US media personality Kim Kardashian West attends the WSJ Magazine 2019 Innovator Awards at MOMA on November 6, 2019 in New York City. (AFP/Angela Weiss)
Celebrities including Kim Kardashian won't post on Instagram or Facebook for 24 hours from Wednesday as part of a protest to pressure the world's biggest social media firm to fight hate and disinformation.
Stars like Leonardo DiCaprio, Sacha Baron Cohen, Katy Perry and Michael B. Jordan have all expressed support for the freeze organized by "Stop Hate for Profit", a coalition calling on Facebook, which owns Instagram, to change.
I love that I can connect directly with you through Instagram and Facebook, but I can’t sit by and stay silent while these platforms continue to allow the spreading of hate, propaganda and misinformation - created by groups to sow division and split America apart – only to take steps after people are killed. Misinformation shared on social media has a serious impact on our elections and undermines our democracy. Please join me tomorrow when I will be “freezing” my Instagram and FB account to tell Facebook to #StopHateForProfit. Link in bio for more info on how to preserve truth.
"I can't sit by and stay silent while these platforms continue to allow the spreading of hate, propaganda and misinformation -- created by groups to sow division and split America apart", posted Kardashian, who has 188 million followers on Instagram.
Actress Kerry Washington, known for her role on drama series Scandal posted: "It's up to Facebook and other social platforms to stop the amplification of hate and the undermining of democracy."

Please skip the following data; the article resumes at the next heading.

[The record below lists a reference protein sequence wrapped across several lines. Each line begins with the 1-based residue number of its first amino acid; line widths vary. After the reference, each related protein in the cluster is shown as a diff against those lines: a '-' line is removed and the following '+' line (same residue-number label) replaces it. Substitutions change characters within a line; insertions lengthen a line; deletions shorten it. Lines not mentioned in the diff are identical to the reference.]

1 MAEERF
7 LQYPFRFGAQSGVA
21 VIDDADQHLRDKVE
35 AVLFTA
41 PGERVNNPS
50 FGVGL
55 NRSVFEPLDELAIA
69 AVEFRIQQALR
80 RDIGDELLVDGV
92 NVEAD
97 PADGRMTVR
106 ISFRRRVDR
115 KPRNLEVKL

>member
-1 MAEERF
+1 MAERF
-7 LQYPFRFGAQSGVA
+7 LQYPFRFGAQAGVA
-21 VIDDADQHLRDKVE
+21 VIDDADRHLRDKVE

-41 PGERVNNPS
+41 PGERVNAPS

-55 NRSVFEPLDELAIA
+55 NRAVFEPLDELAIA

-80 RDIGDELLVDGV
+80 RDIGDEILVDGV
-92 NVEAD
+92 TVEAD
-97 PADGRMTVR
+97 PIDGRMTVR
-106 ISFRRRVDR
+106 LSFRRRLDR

Misinformation can be harmful. It’s up to us to do our research and make sure what we’re sharing is correct information. It’s up to Facebook and other social platforms to stop the amplification of hate and the undermining of democracy. #StopHateForProfit. https://t.co/BY2kGrYl7B— kerry washington (@kerrywashington) September 15, 2020
Facebook has come under heavy pressure from activists, governments and companies that advertise on its platforms for tougher action on promoting discrimination, hatred or violence.
The company has pointed to its efforts to take down accounts associated with extremist groups and its moves to fight misinformation ahead of the November 3 US presidential election.
Facebook was sharply criticized for its handling of the 2016 presidential election, when it failed to restrict disinformation from Russian operatives that spread conspiracy theories and discouraged voting in some cases.
The Stop Hate for Profit collective organizing Wednesday's freeze, which includes the Anti-Defamation League and the NAACP, was behind a push for advertisers to boycott the platform.
By July nearly 1,000 advertisers had joined, including VW and Adidas. Facebook still reported a $5.2 billion quarterly profit at the end of July, despite the protest.
Facebook chief executive Mark Zuckerberg met with coalition organizers in July, but they vowed to continue pushing the ad boycott saying the social media giant had failed to tackle hateful content.
In a statement on Wednesday's freeze, the Anti-Defamation League said "members of the public, corporations, nonprofits and social influencers are expected to join in the effort."
The collective, made up of nine associations, has demanded that Facebook increase the resources it puts into fighting online hatred and disinformation.
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